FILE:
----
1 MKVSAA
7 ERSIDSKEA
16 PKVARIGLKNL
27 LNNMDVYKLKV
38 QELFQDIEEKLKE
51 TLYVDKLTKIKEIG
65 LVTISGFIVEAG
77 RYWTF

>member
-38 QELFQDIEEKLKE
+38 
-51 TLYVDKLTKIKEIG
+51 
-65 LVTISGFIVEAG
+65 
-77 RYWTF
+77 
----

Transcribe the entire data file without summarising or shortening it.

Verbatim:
1 MKVSAA
7 ERSIDSKEA
16 PKVARIGLKNL
27 LNNMDVYKLKV
38 QELFQDIEEKLKE
51 TLYVDKLTKIKEIG
65 LVTISGFIVEAG
77 RYWTF

>member
-38 QELFQDIEEKLKE
+38 
-51 TLYVDKLTKIKEIG
+51 
-65 LVTISGFIVEAG
+65 
-77 RYWTF
+77 